Danielle, a Metis student, found the process similarly eye opening:
It was humbling for a number of reasons, because I personally did not fully understand how much time, effort and skill goes into the entire process of moose-hide tanning. Not to mention how incredibly tiresome the process was … Although the new more modernised contraptions in which they used the wringer, as well as an adjustable stretcher was very amazing to see because of the common belief of First Nations peoples’ being stuck in the past. Obviously, this is not the case, because Yvonne and her family have opened my eyes to alleviate this misconception because they are still very much traditional as well as modern. [Danielle, 2016, personal communication]
A significant number of the students expressed the hope that the fundamentals taught in the moosehide tanning process will help them identify their own cultural heritage elements. The academic skills and knowledge learned in university were interpreted as tools to help the students contribute to the health and success of their own communities. Tanya, a Dakelh student, said that learning the process of the hide and seeing the practice as an embodiment of numerous other elements of cultural heritage was reinvigorating. … it was so good to learn about my own culture and my past [through this course]. And it helped me find what being Dakelh is [Tanya, 2016, personal communication]. It is interesting to point out that one Gitxan student, Devin, not only participated in the hide-tanning process, but was inspired to complete a teaching degree so he can open up a language nest to help revitalise his threatened Gitxan language.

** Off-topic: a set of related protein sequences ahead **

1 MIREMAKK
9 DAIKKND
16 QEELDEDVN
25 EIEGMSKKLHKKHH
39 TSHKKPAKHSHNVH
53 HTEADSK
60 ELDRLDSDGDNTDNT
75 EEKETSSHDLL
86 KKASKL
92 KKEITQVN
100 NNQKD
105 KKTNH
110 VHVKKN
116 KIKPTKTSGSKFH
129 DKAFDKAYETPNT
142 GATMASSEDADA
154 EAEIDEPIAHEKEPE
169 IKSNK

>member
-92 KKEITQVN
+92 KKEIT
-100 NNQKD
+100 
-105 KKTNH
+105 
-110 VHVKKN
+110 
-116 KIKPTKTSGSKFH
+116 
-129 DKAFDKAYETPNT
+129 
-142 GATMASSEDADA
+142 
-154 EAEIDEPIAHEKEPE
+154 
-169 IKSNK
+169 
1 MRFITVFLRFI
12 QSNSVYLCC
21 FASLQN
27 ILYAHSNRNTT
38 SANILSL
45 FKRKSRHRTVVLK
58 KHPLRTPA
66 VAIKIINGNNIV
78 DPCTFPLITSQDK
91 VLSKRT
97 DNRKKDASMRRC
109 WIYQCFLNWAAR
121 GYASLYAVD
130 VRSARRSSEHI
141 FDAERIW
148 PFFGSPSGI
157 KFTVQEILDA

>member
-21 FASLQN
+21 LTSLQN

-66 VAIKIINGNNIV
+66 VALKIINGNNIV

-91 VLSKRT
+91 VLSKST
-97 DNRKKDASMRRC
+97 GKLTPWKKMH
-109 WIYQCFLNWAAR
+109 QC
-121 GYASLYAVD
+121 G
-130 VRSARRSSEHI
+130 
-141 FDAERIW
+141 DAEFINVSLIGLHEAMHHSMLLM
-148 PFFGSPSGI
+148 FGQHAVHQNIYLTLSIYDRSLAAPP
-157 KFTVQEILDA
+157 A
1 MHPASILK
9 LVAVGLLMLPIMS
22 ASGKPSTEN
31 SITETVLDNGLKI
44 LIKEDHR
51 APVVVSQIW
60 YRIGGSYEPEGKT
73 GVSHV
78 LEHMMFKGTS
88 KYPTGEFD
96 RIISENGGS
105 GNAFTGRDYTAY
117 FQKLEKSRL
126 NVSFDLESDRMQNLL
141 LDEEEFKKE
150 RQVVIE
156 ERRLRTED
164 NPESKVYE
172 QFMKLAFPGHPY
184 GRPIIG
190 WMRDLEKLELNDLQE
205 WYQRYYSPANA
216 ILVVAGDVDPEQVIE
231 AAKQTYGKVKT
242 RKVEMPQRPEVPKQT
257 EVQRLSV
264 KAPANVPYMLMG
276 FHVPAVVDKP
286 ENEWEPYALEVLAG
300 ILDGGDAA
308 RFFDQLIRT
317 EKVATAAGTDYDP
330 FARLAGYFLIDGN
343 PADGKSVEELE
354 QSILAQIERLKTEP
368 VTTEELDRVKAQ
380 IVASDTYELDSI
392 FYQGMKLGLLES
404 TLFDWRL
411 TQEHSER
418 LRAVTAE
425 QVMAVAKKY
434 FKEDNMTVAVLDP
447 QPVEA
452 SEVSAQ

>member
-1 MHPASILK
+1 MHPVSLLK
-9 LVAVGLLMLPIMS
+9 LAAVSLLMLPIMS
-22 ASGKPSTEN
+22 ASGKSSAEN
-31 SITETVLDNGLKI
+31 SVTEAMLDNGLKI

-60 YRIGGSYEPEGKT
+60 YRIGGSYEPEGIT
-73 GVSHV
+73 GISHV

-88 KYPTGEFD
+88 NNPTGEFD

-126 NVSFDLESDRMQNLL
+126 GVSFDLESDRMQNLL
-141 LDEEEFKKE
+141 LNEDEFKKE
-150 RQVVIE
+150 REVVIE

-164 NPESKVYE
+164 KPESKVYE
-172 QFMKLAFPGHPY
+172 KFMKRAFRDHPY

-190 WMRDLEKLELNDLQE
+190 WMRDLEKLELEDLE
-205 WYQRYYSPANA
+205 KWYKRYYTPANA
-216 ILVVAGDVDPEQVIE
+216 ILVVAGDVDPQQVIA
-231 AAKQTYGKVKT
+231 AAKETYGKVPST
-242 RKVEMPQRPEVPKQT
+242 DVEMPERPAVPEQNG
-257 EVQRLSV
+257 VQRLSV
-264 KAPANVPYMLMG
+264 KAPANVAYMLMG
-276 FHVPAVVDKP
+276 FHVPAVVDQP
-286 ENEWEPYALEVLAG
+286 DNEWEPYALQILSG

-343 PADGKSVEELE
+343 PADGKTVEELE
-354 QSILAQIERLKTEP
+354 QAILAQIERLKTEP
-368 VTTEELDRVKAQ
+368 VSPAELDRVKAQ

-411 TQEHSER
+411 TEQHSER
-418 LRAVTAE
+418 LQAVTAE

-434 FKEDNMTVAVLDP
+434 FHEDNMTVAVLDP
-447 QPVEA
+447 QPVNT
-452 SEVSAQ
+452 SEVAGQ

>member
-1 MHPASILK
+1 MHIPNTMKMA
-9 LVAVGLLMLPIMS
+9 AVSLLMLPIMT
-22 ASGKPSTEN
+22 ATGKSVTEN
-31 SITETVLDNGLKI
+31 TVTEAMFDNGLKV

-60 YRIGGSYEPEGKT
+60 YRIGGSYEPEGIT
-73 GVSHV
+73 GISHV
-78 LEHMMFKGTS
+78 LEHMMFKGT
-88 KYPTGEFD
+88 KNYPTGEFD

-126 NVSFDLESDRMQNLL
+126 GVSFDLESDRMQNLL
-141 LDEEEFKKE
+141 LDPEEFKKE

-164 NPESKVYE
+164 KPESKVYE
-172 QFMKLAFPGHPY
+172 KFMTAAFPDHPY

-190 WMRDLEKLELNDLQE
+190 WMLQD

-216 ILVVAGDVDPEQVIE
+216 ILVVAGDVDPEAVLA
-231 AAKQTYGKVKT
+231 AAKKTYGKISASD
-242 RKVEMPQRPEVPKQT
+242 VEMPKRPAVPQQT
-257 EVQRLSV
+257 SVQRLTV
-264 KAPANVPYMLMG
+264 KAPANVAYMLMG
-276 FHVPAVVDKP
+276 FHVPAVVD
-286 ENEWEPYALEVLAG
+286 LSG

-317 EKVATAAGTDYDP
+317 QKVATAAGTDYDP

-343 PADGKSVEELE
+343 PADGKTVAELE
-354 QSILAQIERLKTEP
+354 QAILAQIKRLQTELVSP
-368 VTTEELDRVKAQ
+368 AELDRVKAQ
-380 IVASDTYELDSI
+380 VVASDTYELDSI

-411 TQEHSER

The class was symbolic for the region of Canada in the sense that university students and community members were provided with the rare opportunity to tan hides in the traditional Dakelh way – but in the suburbs of a city [Plate 5]. The flexibility of the Elders to run this activity outside of its ‘natural’ season (hides are normally tanned in the fall) was a big component of our ability to run the course during the school year. This flexibility reflected the transmission of the ‘living’ heritage of intangible cultural heritage. Furthermore, not only was the experiential-learning component of tanning open to individuals from the city and to neighbouring communities - without the obligation to do any written assignments - but we also held an ‘open day’ in mid-tanning-process and encouraged the public, including the media, to come and join us in learning about Dakelh ICH. We had over thirty participants come out on that day, and even children from a local school had the chance to help stretch the hide while learning about higher education.